Richard’s third tour was served as a volunteer under Captain Kimball in the Horse under Colonel Loftin in the latter part of 1780. He served in Montgomery and surrounding counties and scoured the counties and operated against the Tories. At the end of three months, he received a verbal discharge.
The fourth tour was also served as a volunteer for three months under Captain Joseph McAlester (?), under Loftin in the Horse. He was employed in suppressing the Tories and lodging in jail Torie prisoners. He, again, received a verbal discharge.
Richard’s fifth and final tour of three months was spent in pursuit of the Tories under Fanning. He spent his time on the Cape Fear River and Pee Dee River.
Richard claims the only testimony that he might be able to procure to testify to his service would be that of Christopher Chappell and Benjamin Bell.
2 Oct 1832, Benjamin Bell, aged 71, provides his statement that he and Richard Bell served together for a time in the summer of 1780 but were separated for the remainder of their tours. Benjamin states that Richard returned home in the Fall of that year.
Christopher Chappell, aged 94, on 2 Apr 1833, provides his statement that he also served with Richard Bell about the year 1775 when they went against the Indians. Christopher says that both he and Bell lived in Anson County, now Montgomery, at the time that they joined the service.
William Bruton, a clergyman, and Joseph Parsons Esq. of the county of Montgomery certified the declaration of Richard Bell.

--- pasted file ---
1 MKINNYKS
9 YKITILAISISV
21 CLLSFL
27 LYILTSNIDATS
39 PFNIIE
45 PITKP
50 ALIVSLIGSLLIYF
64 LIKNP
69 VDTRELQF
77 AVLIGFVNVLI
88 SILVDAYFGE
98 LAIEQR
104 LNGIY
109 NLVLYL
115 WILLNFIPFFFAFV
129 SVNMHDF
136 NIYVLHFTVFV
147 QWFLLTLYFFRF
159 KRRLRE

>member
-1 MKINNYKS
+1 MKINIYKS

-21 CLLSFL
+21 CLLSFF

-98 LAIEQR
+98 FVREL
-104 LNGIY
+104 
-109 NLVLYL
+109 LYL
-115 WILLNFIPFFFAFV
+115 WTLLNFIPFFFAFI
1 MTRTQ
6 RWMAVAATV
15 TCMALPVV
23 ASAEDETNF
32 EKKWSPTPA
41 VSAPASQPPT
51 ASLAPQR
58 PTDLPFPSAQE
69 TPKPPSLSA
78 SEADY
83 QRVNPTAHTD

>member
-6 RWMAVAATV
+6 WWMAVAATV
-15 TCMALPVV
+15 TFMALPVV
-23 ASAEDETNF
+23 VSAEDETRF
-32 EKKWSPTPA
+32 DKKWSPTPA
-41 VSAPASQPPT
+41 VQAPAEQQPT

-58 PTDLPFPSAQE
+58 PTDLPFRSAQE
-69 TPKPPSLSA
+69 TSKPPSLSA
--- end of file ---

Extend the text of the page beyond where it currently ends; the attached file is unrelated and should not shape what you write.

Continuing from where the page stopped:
Further on in the declaration of Richard Bell is found his birth year, 1758, and he states that a record of his birth is in the possession of Benjamin Bell, indicating a family relationship. He says that he was living in Anson County, in the part that became Montgomery, when he was called into service, that he has lived in Montgomery County until lately when he removed to Randolph County. He names Joseph Parsons, Edmund De Berry, William Bruton, Hardy Morgan, Littleton Harris and Eli Harris as persons in his neighborhood who are acquainted with him and can attest to his service and his character.
In 1779, Richard, age 21, entered a land grant for 400 acres of land in Montgomery County on Rocky Creek, current day location between Hwy 24/27 and Hwy 109. The grant was issued in Nov 1790. Another land grant dated 2 Jan 1816, shows Richard entered for 200 acres of land on Uwharrie River, joining his own corner. His neighbors being James G. Mask and Benjamin Bell. The land was granted 22 Sep 1818.
After the Revolutionary War, Richard settled down to raise a family. He is found on the 1790 Census for Montgomery County, North Carolina living between Joseph Benton and David Bell. The Census shows he has a wife and a daughter and one slave living in his household. Based on his date of birth listed in his Revolutionary War pension file, 1758, Richard would be 32 years of age.
Some of the research I have read says that Richard married Hannah Thomas and other research claims that no one knows who Richard married. To date, I have found no document that proves who Richard’s first wife was.